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Facebook Reported Mixed Earnings. Why the Stock Is Gaining. 





Facebook

stock jumped in extended trading Monday despite a mixed set of financial news from the social media giant. And, yes, it’s still called Facebook, for now.

Facebook (ticker: FB) reported net income of $9.19 billion, or $3.22 a share, ahead of Wall Street’s consensus estimate at $3.19 a share. Revenue of $29.01 billion was a tick below the consensus at $29.49 billion.

Meanwhile, Facebook said it expects fourth-quarter revenue of between $31.5 billion and $34 billion—below the $34.7 billion analysts are expecting. The outlook, Facebook said, “reflects the significant uncertainty we face in the fourth quarter in light of continued headwinds from Apple’s iOS 14 changes, and macroeconomic and COVID-related factors.”

During the company’s earnings call, CEO Mark Zuckerberg pushed back against a narrative that the company is putting profits over user safety. He touted research and efforts the company has taken to improve and learn from its mistakes. Zuckerberg repeated calls for lawmakers to create clear guidelines for social media firms. He also said the company is re-focusing its efforts to better cater to young adults, amid rising competition from TikTok and Apple’s iMessage.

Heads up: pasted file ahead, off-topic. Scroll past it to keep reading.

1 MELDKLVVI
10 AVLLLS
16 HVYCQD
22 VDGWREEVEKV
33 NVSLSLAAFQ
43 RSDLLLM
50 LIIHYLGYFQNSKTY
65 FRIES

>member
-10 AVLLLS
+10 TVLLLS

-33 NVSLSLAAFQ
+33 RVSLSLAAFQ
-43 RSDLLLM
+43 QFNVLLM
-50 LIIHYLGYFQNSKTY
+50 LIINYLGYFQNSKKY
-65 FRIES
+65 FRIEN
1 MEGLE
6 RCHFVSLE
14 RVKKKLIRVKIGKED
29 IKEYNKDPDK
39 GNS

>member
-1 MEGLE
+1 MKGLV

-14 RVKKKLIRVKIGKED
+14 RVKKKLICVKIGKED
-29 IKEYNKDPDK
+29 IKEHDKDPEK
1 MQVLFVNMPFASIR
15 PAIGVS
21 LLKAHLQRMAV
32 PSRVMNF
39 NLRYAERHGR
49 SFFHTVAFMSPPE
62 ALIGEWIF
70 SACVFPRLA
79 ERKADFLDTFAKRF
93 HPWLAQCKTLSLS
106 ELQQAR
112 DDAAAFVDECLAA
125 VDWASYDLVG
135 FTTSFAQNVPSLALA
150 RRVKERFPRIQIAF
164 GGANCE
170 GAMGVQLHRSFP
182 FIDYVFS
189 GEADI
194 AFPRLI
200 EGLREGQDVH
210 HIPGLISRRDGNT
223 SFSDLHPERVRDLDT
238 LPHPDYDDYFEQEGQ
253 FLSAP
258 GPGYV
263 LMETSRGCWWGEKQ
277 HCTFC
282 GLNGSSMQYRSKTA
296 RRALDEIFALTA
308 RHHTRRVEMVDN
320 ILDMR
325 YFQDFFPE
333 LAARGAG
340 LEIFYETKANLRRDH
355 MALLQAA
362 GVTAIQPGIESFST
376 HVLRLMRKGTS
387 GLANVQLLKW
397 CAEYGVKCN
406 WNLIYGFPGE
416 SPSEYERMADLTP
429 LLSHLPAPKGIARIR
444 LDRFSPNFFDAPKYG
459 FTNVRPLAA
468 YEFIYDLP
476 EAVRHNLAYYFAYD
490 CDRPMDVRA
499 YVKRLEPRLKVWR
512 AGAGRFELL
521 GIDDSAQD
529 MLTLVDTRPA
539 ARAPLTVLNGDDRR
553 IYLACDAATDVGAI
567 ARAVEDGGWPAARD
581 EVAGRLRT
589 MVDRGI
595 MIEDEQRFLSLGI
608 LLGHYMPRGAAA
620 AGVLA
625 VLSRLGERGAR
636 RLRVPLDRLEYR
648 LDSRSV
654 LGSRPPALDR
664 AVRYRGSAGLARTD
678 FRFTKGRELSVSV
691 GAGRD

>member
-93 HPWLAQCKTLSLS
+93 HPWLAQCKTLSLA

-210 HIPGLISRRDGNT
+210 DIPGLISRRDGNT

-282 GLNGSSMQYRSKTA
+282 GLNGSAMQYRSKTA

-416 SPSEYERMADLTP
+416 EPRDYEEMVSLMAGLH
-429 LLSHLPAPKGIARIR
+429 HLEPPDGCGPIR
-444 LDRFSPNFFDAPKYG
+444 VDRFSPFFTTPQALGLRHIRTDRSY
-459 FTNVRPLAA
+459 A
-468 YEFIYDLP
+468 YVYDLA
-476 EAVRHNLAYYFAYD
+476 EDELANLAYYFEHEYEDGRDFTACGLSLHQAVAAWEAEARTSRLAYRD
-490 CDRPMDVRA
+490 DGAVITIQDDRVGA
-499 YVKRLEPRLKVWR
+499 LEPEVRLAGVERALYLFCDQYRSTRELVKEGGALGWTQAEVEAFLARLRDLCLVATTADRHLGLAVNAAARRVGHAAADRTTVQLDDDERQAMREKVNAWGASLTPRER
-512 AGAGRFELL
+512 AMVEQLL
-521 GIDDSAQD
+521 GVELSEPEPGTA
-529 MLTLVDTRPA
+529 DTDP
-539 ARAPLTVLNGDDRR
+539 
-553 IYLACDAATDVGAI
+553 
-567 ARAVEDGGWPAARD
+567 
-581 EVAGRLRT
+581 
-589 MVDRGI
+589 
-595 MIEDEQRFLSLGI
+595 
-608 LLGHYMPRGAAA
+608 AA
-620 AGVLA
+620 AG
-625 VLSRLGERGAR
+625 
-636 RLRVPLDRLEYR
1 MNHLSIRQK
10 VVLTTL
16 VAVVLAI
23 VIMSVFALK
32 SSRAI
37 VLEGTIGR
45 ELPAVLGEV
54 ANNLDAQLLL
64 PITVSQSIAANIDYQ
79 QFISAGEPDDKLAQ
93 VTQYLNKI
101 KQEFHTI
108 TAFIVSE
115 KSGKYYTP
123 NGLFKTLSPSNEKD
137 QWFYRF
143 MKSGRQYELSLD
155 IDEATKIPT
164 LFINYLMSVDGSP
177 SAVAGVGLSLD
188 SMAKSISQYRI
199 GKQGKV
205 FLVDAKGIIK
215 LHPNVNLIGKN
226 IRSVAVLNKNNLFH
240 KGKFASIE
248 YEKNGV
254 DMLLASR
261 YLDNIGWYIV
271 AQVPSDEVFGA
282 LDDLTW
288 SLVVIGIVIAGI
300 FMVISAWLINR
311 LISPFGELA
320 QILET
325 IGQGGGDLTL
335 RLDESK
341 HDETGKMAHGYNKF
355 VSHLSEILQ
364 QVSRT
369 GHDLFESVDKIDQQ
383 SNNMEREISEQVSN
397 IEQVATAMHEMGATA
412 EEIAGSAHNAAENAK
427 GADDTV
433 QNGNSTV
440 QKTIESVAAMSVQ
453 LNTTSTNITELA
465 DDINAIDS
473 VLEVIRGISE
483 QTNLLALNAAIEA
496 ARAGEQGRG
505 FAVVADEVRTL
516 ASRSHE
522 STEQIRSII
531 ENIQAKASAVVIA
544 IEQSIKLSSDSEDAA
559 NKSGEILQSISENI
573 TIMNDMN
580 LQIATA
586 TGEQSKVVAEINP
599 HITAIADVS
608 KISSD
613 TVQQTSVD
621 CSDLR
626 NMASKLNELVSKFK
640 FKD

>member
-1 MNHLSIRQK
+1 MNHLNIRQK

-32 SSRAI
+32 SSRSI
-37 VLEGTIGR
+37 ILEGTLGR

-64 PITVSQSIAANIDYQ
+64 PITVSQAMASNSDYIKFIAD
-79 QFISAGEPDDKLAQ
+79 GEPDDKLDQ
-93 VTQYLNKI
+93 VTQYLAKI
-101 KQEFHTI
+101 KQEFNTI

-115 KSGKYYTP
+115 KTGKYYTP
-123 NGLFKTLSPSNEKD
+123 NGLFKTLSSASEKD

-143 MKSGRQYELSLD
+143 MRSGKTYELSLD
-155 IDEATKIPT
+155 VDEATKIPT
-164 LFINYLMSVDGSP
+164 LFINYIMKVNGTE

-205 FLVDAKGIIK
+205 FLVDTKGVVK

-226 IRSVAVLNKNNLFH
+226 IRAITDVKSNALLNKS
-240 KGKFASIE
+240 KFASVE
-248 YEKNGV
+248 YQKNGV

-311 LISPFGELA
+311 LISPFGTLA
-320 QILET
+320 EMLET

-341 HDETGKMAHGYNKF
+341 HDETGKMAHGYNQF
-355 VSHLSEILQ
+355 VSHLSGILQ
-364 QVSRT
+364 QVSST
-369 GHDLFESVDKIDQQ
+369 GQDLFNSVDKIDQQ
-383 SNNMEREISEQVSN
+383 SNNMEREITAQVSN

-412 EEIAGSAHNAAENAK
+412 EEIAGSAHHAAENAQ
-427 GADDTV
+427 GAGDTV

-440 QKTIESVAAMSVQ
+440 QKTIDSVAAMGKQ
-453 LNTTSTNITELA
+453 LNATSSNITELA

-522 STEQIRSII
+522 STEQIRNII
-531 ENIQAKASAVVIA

The company ended the quarter with 2.91 billion monthly active users, compared to analysts’ forecast of 2.92 billion. Daily active users at 1.93 billion were in line with expectations.

Facebook shares rallied in after hours trading following the earnings release. They were up more than 4% at one point, before giving back some of the gains. Shares were up around 2% at 5:25 p.m. Eastern as the company was holding its earnings call with investors.

Investors may have sold the rumor and bought the news. Facebook’s announcement that it had authorized an additional $50 billion in stock repurchases could also be helping shares in after hours trading.

News from Snap (SNAP) sent Facebook shares down 5.1% in Friday trading after results for Snapchat’s parent company fell short of expectations. A key concern among investors was the impact of Apple’s changes to targeted advertising on mobile devices: Apple now asks users if they want to opt in to the practice, and data from research firm Flurry suggests only 15% of U.S. consumers opt into tracking when offered the choice.

The earnings report followed weeks of negative headlines for Facebook. On Monday, a collective of 17 news organizations published their takes on the “Facebook Papers,” a collection of internal data and documents whistleblower Frances Haugen submitted to lawmakers, regulators, and journalists, which was first obtained by The Wall Street Journal.

Chris Ward, associate portfolio manager on the Gabelli Growth Fund, told Barron’s before the earnings release Monday that he hasn’t noticed changes in advertiser behavior since the Journal’s report.

“It’ll continue to be critical to watch user engagement over time, perhaps users grow more wary over time,” he added. “I do think the FB Papers highlighted something that was already a challenge, and already understood but perhaps underappreciated, but Facebook’s ability to maintain engagement in younger demographics. This shows the competitive landscape, with Snapchat, TikTok, and others, is robust, and supports the argument that this is not a monopoly.”